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Patrick Murphy

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Buggin' Out: Urban Bug Farming for the Future

In many cultures eating insects is more than a delicacy – it’s a food staple. However, the use of bugs as a mainstream ingredient is a foreign idea in the developed world. As the human population continues to grow, we have to think about how to feed people. The UN's Food and Agriculture Organization (FAO) has shown interest in using insects as an alternative food source. Due to their high concentration of the eight essential amino acids, vitamin B12, riboflavin, vitamin A, amazingly efficient converters that leave a much smaller environmental impact on the planet than cattle.

Once technologies are developed to produce insect-based food ingredients they can be incorporated into numerous food products. They would make great protein substitutes as any food additives to cereal, snack bars, or traditional meals. The high nutritional value, probiotic potential, and affordable price are just a few reasons why many Asian and Latin restaurants already offer insects on their menu.

Rethinking the urban farm and how to deal with the upcoming need to increase food supplies, Claire Lemarchand is planning a series of cricket farms to be placed throughout cities, that go beyond just growing bugs. Crickets are bred in cylindrical units surrounding a light source, to optimize yield, and are fed fresh food waste from the market and surrounding restaurants. While at night, the cricket farming units double as an urban lighting system.

Is urban bug farming a valid food source strategy? What other ideas could be implemented into our food supply networks? Or, could push the boundaries of urban farming and sustainable food sources to better prepare for future food demands?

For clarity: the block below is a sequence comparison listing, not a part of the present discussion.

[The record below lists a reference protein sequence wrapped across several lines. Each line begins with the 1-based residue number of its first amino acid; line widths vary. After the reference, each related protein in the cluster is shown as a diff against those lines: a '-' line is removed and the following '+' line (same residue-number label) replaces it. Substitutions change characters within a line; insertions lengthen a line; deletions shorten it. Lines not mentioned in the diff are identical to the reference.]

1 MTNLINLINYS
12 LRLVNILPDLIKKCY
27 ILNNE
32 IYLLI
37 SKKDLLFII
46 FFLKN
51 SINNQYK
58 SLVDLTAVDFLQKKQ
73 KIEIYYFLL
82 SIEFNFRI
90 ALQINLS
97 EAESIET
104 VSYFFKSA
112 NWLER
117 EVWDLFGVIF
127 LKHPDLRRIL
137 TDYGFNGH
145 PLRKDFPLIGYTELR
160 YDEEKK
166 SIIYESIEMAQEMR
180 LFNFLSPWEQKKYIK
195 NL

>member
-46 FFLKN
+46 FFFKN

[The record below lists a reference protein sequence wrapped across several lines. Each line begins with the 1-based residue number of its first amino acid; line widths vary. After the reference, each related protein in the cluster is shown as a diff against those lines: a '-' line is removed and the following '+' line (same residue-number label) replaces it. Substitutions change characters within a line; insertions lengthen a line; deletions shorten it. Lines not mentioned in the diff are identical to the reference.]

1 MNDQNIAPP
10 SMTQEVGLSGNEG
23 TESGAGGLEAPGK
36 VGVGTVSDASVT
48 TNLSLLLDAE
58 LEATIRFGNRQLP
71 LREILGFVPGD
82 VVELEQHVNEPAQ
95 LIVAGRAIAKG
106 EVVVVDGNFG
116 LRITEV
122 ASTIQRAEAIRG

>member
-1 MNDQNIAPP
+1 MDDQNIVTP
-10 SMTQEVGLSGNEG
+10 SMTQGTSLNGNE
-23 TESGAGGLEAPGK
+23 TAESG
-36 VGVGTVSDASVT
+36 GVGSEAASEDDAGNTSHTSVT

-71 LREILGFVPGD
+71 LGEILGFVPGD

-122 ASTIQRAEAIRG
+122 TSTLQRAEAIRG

Why Insects Should Be in Your Diet By Aaron T. Dossey

The Cricket Bigger Than Beef By Claire Lemarchand


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    Jun 4 2013: As others have stated, eating bugs as an alternate food source is a good idea. Overall, it seems as though no one is really against the idea of having a bug as an alternate food source besides the idea of eating a bug. A good point that some have pointed out is the use of pesticides. That is a true fear, but if bugs are harvested and grown correctly they can be unharmful. Asia and other Eastern cultures don't seem to have a problem with insect eating illnesses and insects are even a delicacy. I believe that by eating insects not only can we help starvation and well as the environment, but it will also help us socially in bridging the gaps between cultures. The best way to understand cultures is to eat their food that is "exotic" to the west. This can help with issues of the environment internationally because we will have a greater mutual respect for one another.

    It is a pitty that the west is so afraid to try new foods or to eat foods that seem "gross". In honesty, it's just a visual problem that many have growing up because they were not exposed to such foods. I personally have eaten all kinds of bugs ranging from ants, caterpillars, crickets, ect. All prepared cooked or alive. They have no taste and are just super crunchy like nuts.
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      Jun 4 2013: I agree - there are relatively fewer "cons" that I can think of when it comes to utilizing insects as a food source (as opposed to say, red meat). Like others have brought up, they're a great source of protein and require fewer resources (land, water, etc.) to farm. However, I just can't see insects becoming a part of the average American's diet, at least within our lifetimes. Echoing the posts of others, it's just been too ingrained in our culture that bugs are yucky and not to be eaten. Personally I don't think I could do it, even through in theory it's an excellent idea and there's nothing really that gross about it if it doesn't still look like a bug. Maybe, as someone else mentioned, earlier education/encouraging experimentation with insects would help? One other idea I had concerned the amount of meat that goes to the pet food industry. One study in Australia found that 2.48 million metric tons of fish/seafood products per year were consumed by the canned cat food industry (De Silva & Turchini). Increasingly, as people look closer at the ingredients in their pets' food, they are choosing to feed pets fresh meat or dry/canned food with meat as the first ingredient. Pets now account for a pretty sizeable portion of meat production and consumption, so perhaps we should experiment with replacing meat with insect products in pet foods.

      Source: De Silva and Turchini, 2008. Towards understanding the impacts of the pet food industry on world fish and seafood supplies. http://link.springer.com/article/10.1007%2Fs10806-008-9109-6

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